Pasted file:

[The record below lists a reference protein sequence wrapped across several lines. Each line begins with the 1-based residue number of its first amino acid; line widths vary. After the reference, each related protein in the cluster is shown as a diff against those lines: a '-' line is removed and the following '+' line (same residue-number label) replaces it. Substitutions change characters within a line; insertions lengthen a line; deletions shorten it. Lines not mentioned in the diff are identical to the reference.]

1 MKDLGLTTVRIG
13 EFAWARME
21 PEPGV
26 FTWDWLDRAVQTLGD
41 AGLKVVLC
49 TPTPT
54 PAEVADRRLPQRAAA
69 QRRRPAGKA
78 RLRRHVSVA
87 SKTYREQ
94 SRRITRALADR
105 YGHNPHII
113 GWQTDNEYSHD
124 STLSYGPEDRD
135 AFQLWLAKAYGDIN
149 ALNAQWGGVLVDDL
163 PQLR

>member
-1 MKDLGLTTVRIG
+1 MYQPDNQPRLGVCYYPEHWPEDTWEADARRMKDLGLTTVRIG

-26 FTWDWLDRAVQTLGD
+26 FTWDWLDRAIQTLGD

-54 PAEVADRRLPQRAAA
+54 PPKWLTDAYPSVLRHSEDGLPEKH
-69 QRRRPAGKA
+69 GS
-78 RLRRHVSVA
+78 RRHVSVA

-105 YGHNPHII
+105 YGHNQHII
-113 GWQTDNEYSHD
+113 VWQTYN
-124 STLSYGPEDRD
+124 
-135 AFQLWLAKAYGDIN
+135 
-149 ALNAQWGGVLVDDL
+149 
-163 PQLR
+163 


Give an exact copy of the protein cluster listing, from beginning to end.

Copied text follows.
[The record below lists a reference protein sequence wrapped across several lines. Each line begins with the 1-based residue number of its first amino acid; line widths vary. After the reference, each related protein in the cluster is shown as a diff against those lines: a '-' line is removed and the following '+' line (same residue-number label) replaces it. Substitutions change characters within a line; insertions lengthen a line; deletions shorten it. Lines not mentioned in the diff are identical to the reference.]

1 MKDLGLTTVRIG
13 EFAWARME
21 PEPGV
26 FTWDWLDRAVQTLGD
41 AGLKVVLC
49 TPTPT
54 PAEVADRRLPQRAAA
69 QRRRPAGKA
78 RLRRHVSVA
87 SKTYREQ
94 SRRITRALADR
105 YGHNPHII
113 GWQTDNEYSHD
124 STLSYGPEDRD
135 AFQLWLAKAYGDIN
149 ALNAQWGGVLVDDL
163 PQLR

>member
-1 MKDLGLTTVRIG
+1 MYQPDNQPRLGVCYYPEHWPEDTWEADARRMKDLGLTTVRIG

-26 FTWDWLDRAVQTLGD
+26 FTWDWLDRAIQTLGD

-54 PAEVADRRLPQRAAA
+54 PPKWLTDAYPSVLRHSEDGLPEKH
-69 QRRRPAGKA
+69 GS
-78 RLRRHVSVA
+78 RRHVSVA

-105 YGHNPHII
+105 YGHNQHII
-113 GWQTDNEYSHD
+113 VWQTYN
-124 STLSYGPEDRD
+124 
-135 AFQLWLAKAYGDIN
+135 
-149 ALNAQWGGVLVDDL
+149 
-163 PQLR
+163 